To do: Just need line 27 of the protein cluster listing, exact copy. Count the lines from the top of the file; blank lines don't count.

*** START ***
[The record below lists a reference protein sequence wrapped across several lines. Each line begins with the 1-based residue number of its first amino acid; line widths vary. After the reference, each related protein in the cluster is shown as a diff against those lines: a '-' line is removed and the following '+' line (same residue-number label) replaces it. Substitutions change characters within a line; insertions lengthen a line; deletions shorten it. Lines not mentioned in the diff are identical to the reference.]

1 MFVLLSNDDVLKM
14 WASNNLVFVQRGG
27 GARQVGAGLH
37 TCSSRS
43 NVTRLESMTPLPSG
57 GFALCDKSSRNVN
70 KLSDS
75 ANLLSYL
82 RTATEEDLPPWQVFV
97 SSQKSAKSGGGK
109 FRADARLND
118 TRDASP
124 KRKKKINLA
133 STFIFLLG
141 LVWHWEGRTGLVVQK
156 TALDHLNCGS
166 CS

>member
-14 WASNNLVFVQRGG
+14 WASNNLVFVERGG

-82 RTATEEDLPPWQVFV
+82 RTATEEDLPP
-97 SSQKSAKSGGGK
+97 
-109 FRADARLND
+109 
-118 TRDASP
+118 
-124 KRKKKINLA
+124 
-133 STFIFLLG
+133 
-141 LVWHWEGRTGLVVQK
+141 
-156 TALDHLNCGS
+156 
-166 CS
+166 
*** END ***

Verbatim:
+109 